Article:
This is a bit old. But not the only problematic aspect of Kant's philosophy that I encountered after reading several introductions to his philosophy (from Stephen Korner's On Kant to several Stanford Encyclopedia entries), was his distinction between analytic and synthetic judgments, as admitted by the commentators themselves.
Analytic according to Kant is where the predicate "inheres" in the subject rendering the judgment true by definition. A synthetic on other hand is when the predicate doesn't inhere in the subject and therefore requires proof.
But the above theory is problematic at least in two respects.
First if our definitions follow the Aristotle's theory where concepts are defined by their genus and differentia, then any concept defined as such would have its genus and differentia "inhered" in it! So if you define a cat as "a carnivorous with ability for ambush or stalking and short pursuit hunting" (as per WP:Felidae) then all concepts used in the definition would "inhere" in it, and hence the judgement corresponding to it would be analytic by Kant's definition.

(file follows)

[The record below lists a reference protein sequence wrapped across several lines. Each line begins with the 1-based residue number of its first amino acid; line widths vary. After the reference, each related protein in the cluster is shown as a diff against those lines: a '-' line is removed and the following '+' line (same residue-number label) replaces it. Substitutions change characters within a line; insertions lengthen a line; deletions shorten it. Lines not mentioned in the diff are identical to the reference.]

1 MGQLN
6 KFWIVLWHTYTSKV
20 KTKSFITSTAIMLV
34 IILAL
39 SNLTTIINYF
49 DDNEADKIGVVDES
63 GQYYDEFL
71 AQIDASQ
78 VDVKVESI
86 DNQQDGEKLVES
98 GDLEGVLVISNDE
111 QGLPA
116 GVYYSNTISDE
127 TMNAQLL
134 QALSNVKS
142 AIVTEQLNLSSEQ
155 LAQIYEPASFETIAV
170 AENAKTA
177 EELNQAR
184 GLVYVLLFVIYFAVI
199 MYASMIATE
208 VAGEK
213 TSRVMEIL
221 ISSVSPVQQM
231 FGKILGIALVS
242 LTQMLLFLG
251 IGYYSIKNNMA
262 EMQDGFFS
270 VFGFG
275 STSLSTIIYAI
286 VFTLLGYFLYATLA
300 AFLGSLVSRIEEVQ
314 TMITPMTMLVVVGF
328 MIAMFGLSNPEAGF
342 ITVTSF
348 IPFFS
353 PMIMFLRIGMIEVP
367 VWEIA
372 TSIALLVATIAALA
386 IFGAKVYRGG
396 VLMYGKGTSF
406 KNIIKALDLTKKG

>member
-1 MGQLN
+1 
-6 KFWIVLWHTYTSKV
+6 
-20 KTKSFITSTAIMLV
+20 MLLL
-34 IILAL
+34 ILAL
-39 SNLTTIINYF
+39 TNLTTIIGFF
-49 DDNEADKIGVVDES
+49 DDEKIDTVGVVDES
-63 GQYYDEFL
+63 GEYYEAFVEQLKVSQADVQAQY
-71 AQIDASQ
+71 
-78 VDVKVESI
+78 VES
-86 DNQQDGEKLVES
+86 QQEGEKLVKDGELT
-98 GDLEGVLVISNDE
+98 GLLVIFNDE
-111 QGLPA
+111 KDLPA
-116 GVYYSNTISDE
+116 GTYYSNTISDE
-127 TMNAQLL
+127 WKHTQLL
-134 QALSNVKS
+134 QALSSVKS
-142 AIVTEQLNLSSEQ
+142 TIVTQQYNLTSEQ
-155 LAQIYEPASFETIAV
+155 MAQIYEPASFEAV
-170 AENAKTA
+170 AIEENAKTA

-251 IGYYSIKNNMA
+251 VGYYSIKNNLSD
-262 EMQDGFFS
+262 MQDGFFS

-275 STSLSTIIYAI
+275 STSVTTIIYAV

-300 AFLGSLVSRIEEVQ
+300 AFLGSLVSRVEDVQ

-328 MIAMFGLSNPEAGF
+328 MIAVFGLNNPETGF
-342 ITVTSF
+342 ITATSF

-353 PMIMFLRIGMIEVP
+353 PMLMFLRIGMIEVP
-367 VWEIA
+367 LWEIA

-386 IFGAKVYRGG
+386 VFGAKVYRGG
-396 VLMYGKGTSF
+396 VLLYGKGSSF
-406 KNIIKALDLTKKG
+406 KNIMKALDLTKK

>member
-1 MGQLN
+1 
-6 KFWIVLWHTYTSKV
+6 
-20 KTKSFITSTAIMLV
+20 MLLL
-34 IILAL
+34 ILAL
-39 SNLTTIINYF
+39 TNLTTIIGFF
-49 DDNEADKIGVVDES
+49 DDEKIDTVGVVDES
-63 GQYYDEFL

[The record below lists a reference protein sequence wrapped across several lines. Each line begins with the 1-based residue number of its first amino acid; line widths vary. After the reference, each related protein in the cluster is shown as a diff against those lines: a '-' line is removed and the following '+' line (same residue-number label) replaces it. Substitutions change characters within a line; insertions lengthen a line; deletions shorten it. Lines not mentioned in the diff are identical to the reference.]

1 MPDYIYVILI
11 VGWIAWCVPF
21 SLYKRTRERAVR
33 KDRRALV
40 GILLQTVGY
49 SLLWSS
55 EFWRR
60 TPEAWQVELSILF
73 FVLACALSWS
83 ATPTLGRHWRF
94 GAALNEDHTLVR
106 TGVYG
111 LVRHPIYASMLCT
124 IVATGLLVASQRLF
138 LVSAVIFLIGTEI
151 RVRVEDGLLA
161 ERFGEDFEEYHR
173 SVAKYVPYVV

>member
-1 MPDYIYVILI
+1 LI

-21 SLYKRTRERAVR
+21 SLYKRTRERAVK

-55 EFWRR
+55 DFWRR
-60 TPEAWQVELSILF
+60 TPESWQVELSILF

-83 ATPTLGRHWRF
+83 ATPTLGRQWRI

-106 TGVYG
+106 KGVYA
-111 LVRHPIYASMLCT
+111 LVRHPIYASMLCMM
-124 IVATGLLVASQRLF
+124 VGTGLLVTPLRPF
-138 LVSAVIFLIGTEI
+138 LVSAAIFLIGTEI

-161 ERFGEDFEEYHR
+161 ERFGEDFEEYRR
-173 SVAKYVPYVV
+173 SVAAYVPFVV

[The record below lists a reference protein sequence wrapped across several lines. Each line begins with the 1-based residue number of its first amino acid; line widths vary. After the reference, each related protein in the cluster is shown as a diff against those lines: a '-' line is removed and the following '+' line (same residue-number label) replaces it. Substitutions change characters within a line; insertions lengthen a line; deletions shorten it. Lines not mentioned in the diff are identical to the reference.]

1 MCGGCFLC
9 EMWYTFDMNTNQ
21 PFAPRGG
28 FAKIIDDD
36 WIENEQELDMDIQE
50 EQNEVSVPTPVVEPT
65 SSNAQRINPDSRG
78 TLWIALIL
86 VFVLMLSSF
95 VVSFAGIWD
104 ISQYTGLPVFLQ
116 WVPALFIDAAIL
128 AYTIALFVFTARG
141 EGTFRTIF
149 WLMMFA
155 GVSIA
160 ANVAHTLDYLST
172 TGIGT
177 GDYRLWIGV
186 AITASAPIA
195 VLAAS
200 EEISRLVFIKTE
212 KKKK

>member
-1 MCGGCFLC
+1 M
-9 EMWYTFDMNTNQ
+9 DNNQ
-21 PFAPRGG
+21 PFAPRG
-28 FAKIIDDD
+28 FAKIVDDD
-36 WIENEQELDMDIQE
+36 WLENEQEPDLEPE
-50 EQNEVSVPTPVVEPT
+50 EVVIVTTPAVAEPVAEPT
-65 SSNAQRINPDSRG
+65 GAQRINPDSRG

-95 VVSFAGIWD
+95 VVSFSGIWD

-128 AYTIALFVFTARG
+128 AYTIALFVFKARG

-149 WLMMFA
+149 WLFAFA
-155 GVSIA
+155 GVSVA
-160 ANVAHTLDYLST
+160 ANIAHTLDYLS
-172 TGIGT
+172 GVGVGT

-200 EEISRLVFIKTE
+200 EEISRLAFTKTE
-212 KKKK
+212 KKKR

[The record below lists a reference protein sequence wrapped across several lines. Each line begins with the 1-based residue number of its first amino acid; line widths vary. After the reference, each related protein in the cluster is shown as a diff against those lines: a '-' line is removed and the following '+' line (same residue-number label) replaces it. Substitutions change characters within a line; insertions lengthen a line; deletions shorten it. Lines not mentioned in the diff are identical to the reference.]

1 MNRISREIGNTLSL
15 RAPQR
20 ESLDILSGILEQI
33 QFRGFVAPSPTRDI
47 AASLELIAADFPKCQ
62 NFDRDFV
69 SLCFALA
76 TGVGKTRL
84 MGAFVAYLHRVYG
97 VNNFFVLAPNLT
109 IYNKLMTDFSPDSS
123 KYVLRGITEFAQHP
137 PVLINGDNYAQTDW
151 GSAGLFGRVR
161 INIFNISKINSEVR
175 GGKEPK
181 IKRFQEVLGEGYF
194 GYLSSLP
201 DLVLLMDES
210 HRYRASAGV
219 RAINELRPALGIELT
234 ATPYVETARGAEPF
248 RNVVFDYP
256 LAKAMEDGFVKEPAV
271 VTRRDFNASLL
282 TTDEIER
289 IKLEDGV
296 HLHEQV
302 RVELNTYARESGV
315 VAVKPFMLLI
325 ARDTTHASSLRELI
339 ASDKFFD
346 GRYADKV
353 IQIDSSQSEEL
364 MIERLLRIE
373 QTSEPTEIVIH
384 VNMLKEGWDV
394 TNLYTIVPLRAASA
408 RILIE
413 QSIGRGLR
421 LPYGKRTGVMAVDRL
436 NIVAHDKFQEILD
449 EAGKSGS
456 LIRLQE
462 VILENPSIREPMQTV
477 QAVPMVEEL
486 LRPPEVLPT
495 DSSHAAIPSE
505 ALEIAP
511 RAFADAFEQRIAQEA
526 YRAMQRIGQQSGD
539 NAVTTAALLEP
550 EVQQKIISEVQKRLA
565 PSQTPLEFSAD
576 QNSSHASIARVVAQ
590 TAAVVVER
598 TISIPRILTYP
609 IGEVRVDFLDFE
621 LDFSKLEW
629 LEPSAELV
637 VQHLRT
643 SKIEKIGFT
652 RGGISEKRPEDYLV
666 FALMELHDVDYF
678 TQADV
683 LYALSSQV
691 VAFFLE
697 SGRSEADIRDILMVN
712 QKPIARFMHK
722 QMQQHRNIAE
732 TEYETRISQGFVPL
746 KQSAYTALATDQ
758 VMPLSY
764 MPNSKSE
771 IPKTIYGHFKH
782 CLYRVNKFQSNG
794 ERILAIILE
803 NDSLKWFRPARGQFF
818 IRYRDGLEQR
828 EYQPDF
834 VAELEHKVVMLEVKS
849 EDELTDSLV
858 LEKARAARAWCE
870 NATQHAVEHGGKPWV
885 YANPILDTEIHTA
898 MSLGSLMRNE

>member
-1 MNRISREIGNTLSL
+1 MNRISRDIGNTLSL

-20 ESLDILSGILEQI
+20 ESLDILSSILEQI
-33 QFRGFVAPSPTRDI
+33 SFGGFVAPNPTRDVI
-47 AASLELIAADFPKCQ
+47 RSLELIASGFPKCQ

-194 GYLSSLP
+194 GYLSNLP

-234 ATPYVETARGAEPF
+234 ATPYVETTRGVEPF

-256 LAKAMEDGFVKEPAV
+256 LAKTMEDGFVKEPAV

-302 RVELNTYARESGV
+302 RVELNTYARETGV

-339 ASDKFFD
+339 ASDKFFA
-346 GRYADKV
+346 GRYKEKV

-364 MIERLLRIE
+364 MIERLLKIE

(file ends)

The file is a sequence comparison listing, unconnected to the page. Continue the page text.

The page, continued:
But this does not seem to be what Kant seems to have suggested by his definition of analytic judgement since he confines all analytic judgments to a priori.
However even with a priori qualification another problem rises which I call the phase problem of Kant's theory. This consists in the fact that once any empirical judgement is made, we no longer require an empirical investigation for expressing the same judgement afterwards, because then the same judgement would be ever true by definition which then leads to the first problem!
So we can conclude that Kant couldn't properly frame and capture his concepts of analytic and synthetic judgments. And this I read is widely acknowledge by Kant scholars. Coming from a background of acquaintance with Muslim philosophy I've found their logical and epistemological theories far more nuanced and sophisticated than Kant. However the Modern Analytic philosophy must have introduced many improvements to Kant's tradition.